To continue our fight, we have called for a die-in tomorrow afternoon in front of NextSource CEO Robert DiCrisci’s luxury condo. Exploiting the sick and dying may just be business for him, but it’s personal for us. So we’re making sure he sees us. Apparently, he has seen us. This afternoon we received the following letter from DiCrisci’s attorney:

Hello, I am counsel to Robert DiCrisci. Apparently, Robert has become of interest to your organization as you have contacted Miami New Times to complain about him and now you are scheduling a Die-In at his residence. I am reaching out to speak to you and to set up a time for your officers to speak to Robert. Respectfully, we believe you have inaccurate information about the cancer drug that his company sells as well as the more important questions of who he is and what motivates him. Your website does not identify a person I can talk to. So, I am writing. And my cell is [redacted]. If you wish to be fair-minded about dealing with Robert instead of just calling him names in the press and asking people to die at his doorstep, than email or call me. If I do not hear form you, I will interpret your silence as having no desire to try to learn all the facts and to treat Robert fairly. And that will say a lot about your organization. I await your call.

The Board of the PPC has discussed this letter, and we would like to propose the following for your consideration: we will invite this attorney to a meeting tomorrow morning before the die-in to explain his position at an open-door meeting that you are all welcome to attend. While we do not generally believe in providing the morally bankrupt with a platform to speak, we know that we are in the right and we welcome the opportunity to demand that NextSource cease its corrupt practices in person. We will demand that NextSource return the price to pre-gouging levels. There will be no other terms, no other negotiation, no other discussion.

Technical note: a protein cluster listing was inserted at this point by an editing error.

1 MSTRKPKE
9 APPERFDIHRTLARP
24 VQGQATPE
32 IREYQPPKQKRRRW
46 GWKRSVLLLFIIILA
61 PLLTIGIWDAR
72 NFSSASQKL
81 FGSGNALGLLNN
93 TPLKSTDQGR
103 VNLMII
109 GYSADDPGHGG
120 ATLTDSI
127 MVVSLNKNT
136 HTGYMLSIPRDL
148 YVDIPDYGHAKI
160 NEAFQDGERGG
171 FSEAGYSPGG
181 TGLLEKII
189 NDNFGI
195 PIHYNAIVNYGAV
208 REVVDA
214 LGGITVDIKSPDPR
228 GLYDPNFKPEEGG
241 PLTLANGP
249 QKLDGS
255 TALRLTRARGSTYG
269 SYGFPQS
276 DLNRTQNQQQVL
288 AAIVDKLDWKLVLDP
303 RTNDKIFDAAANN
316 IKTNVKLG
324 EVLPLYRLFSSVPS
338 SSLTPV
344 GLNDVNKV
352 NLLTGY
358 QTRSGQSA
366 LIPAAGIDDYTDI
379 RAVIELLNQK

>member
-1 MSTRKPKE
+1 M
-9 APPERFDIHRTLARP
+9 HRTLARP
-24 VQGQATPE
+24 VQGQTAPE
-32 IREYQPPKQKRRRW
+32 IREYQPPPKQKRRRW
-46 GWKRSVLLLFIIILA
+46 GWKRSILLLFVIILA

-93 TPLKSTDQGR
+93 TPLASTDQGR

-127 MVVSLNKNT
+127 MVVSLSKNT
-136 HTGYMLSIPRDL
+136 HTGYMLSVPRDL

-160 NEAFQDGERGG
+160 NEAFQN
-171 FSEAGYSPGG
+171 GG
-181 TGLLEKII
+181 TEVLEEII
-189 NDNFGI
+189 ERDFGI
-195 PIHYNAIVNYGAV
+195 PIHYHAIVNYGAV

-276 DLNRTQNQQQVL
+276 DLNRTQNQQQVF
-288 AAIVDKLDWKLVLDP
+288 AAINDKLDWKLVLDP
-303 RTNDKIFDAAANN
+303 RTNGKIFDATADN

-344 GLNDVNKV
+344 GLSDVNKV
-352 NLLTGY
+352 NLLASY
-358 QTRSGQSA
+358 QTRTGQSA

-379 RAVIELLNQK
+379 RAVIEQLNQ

We invite you all to publicly discuss this. We would like to get a response to the attorney this afternoon, but we will wait for as much feedback from you as possible.

An Open Letter to Democratic Candidates for Congress in Miami-Dade

Since 2013, Miami-based pharmaceutical company NextSource Biotechnology has driven up the price of lomustine, a forty-year-old drug used in the treatment of brain cancer and Hodgkin lymphoma, by 1400%. Robert DiCrisci, NextSource’s CEO, has disingenuously claimed that this is related to drug development costs, but the reality is that the drug in question was developed in 1976 by Bristol-Meyers Squibb: NextSource bore zero development costs for this drug.